• Nathan

Do You Have the Design of a Ruler?

Updated: Nov 30, 2020

“Let’s break this down and get the tasks delegated.”

“That’s good, but I think we could make it bigger and better.”

“Let’s give this person this job, and that person that job. I think they will do well in those roles.”

Welcome to the mind of a ruler.

The ruler understands administration, and they are designed for freedom. They have the ability to look at structures and teams. They are designed to build life-giving systems so people can do and be their best.

The ruler can take a vision, break it down into its parts, and delegate tasks. They thrive under pressure, and pressure those under their authority. They are in control of their time, and they don’t consider themselves needy. They have a strong pull toward empire building, and they can withstand strong opposition when accomplishing their goals. They always need to be doing something, and even in retirement they will either find a way to stay busy, or decline quickly.

The sign of a mature ruler is someone who shares responsibility and leadership. They don’t push people beyond their limits. They have high moral authority and they are life giving to other people.

The sign of a carnal or immature ruler is someone who doesn’t know how to let up in work, life, or ministry. They lead by control, and are so focused on goals and output they neglect to care for people. They are always looking for more to do, and they apply pressure without moderation. They may be loose with morals if the ends justify the means. They struggle to receive correction. Finally, because they are so skilled in the natural realm, they fall short in knowing God. They choose their own agenda rather than His.

The lie that Satan wants the ruler to believe is this: “I am legitimate when I have power or authority over others.”

The birthright of the ruler is to go beyond obedience, and live in freedom and holiness with God.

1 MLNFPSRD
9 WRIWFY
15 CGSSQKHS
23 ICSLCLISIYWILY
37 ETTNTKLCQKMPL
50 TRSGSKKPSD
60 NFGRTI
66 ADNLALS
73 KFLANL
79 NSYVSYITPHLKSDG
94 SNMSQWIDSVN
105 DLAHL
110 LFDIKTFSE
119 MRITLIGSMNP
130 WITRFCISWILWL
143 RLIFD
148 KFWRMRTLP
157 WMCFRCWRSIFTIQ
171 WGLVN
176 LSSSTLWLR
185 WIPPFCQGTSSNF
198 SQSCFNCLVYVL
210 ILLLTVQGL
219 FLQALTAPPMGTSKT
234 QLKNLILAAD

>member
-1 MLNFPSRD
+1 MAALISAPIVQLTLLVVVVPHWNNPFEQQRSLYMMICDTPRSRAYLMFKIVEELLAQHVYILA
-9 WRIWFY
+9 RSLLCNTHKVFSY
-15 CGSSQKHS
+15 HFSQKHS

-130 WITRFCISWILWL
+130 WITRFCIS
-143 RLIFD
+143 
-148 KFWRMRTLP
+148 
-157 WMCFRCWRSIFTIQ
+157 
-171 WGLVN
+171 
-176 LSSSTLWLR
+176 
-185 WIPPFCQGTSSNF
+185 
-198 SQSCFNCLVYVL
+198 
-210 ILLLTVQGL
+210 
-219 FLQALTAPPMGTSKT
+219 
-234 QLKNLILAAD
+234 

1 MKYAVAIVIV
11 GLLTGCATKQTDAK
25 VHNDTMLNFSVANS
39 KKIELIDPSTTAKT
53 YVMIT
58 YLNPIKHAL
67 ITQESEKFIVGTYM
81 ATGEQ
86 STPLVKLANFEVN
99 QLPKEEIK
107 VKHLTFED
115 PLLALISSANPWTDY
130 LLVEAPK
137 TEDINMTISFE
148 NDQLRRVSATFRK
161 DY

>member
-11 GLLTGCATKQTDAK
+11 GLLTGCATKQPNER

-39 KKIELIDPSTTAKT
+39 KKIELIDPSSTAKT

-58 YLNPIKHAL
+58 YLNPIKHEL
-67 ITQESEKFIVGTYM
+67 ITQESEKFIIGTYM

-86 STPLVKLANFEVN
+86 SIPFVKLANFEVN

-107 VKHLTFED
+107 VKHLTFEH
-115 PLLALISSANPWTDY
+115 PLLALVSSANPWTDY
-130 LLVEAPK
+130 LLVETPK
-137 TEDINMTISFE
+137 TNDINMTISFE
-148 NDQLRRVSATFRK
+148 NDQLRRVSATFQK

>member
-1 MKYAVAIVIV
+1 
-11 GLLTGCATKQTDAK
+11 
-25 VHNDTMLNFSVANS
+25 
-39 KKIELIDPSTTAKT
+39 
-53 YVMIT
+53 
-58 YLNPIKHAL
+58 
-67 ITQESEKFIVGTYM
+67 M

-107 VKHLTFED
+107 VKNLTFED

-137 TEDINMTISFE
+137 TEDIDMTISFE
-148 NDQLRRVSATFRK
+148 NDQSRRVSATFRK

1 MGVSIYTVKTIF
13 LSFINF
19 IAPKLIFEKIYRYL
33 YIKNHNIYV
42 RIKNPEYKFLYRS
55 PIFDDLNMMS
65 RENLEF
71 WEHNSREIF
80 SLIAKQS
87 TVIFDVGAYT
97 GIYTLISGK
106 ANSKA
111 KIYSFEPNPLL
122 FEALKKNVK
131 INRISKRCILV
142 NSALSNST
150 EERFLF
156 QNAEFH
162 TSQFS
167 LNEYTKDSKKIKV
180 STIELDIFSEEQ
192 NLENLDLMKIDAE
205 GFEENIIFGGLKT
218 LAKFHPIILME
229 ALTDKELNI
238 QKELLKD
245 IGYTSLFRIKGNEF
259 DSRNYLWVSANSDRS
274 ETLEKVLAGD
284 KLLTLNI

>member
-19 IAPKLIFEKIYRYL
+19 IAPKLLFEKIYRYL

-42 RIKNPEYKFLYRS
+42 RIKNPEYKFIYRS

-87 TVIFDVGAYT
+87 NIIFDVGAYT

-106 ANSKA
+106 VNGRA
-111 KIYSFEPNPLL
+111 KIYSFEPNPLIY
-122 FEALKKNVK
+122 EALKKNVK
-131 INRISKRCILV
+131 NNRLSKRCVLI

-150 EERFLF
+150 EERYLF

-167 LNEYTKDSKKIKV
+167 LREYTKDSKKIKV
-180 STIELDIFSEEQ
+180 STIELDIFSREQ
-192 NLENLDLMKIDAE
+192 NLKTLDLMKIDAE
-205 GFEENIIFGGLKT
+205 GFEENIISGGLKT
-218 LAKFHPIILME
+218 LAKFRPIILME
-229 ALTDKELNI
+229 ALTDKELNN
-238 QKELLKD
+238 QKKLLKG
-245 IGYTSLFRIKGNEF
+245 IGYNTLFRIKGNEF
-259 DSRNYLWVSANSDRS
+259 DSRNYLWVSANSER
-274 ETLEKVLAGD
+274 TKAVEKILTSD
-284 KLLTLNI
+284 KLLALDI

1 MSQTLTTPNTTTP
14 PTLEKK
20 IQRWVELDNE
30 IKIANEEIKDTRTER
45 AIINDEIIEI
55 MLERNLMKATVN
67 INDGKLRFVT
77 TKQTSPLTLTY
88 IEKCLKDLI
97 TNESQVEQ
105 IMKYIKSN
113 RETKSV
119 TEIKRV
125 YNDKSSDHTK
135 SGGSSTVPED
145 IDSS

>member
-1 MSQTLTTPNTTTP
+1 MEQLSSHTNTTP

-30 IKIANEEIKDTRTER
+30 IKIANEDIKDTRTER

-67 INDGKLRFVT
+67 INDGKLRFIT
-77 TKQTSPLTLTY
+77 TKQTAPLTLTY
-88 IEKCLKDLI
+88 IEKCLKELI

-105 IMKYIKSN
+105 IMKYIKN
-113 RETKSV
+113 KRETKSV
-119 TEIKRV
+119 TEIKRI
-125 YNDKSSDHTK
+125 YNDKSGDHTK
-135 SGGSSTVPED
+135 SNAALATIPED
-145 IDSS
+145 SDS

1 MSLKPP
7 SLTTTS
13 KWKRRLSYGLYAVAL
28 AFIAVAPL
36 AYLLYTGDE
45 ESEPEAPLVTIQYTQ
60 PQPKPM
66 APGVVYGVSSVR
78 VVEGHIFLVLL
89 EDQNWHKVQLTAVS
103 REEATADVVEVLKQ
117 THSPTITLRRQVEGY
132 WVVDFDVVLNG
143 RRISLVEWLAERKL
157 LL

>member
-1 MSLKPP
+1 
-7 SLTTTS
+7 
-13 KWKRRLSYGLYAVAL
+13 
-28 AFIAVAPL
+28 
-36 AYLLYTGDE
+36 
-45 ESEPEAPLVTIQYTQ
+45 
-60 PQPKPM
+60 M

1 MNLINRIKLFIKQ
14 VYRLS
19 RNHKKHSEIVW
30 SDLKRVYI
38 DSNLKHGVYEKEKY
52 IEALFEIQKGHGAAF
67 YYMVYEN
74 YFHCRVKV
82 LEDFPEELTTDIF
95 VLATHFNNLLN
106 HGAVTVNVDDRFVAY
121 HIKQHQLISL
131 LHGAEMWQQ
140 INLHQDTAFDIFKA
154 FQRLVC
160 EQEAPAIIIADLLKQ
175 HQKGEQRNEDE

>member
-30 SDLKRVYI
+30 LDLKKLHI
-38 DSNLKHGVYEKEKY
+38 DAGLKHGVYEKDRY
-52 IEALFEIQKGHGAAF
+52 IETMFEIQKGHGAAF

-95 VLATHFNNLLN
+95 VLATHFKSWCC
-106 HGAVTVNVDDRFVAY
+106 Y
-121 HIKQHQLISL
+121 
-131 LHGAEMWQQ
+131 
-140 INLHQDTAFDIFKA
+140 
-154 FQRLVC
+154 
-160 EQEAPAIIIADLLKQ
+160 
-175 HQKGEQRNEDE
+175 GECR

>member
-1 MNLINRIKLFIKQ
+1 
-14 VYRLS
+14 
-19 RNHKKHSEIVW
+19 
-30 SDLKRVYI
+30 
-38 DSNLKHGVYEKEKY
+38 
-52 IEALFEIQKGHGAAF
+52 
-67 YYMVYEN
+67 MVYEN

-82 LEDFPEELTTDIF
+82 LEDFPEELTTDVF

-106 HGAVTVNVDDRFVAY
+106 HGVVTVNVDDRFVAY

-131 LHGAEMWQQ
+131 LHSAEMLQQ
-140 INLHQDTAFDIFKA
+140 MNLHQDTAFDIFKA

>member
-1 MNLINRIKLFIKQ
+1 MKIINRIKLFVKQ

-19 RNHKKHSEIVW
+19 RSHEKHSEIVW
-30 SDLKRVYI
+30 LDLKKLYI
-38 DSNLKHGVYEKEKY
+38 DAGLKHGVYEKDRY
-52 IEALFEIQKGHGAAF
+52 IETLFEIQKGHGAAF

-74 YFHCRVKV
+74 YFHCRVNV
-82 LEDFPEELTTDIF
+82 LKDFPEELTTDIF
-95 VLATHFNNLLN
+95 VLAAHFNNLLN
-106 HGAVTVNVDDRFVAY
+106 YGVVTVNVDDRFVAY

Examples of rulers in the Bible include:

Nehemiah in Nehemiah 2:17-20

Notice that Nehemiah was charged with rebuilding the wall of Jerusalem. He broke down the vision into chunks, delegated the tasks, oversaw the work, and continued despite strong opposition until the job was done.

Boaz in Ruth 3:6-13

Notice how Boaz had a goal in mind: marry Ruth. But rather than whisking her away, he went through the proper protocols and was careful to ensure the marriage would be legal and binding. Vintage ruler.


If you are a ruler here is a prayer tailored to your gifting:

Dear God, thank you for giving me the design of a ruler. You made me love order because You love order. You established laws in nature, in human relations, and in heaven. You didn’t make those laws to control us, but so that we can enjoy freedom and security at the same time.

Father, I repent for trying to control people or situations instead of trusting You. I repent for trying to please You by working for You instead of with You.

I pray that You would show me how to be life-giving to people, and build at the same time.

Most importantly, I pray that You show me how to go beyond obeying Your laws, and enjoy living in the freedom those laws were meant to provide.



This teaching on the redemptive gifts is in no way my own. I rely heavily on the extensive work of Arthur Burk.

If you would like to dive deeper, this teaching series is a great place to start.

Do you think you have the design of a ruler? Leave a comment below.

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